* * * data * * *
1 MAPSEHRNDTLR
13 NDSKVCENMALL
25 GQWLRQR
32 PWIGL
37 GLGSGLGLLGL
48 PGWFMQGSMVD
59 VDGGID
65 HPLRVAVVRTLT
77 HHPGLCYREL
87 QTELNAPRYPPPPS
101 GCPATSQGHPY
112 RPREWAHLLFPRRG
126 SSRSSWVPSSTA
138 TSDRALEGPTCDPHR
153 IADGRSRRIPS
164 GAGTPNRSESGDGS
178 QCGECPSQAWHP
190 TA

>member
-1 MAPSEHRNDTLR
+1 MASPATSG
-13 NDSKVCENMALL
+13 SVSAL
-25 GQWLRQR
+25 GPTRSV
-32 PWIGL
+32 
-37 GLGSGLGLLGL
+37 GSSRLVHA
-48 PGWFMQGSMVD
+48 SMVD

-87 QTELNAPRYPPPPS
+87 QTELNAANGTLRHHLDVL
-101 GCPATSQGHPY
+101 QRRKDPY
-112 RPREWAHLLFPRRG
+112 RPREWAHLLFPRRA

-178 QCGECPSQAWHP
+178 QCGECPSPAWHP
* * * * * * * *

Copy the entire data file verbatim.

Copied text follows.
1 MAPSEHRNDTLR
13 NDSKVCENMALL
25 GQWLRQR
32 PWIGL
37 GLGSGLGLLGL
48 PGWFMQGSMVD
59 VDGGID
65 HPLRVAVVRTLT
77 HHPGLCYREL
87 QTELNAPRYPPPPS
101 GCPATSQGHPY
112 RPREWAHLLFPRRG
126 SSRSSWVPSSTA
138 TSDRALEGPTCDPHR
153 IADGRSRRIPS
164 GAGTPNRSESGDGS
178 QCGECPSQAWHP
190 TA

>member
-1 MAPSEHRNDTLR
+1 MASPATSG
-13 NDSKVCENMALL
+13 SVSAL
-25 GQWLRQR
+25 GPTRSV
-32 PWIGL
+32 
-37 GLGSGLGLLGL
+37 GSSRLVHA
-48 PGWFMQGSMVD
+48 SMVD

-87 QTELNAPRYPPPPS
+87 QTELNAANGTLRHHLDVL
-101 GCPATSQGHPY
+101 QRRKDPY
-112 RPREWAHLLFPRRG
+112 RPREWAHLLFPRRA

-178 QCGECPSQAWHP
+178 QCGECPSPAWHP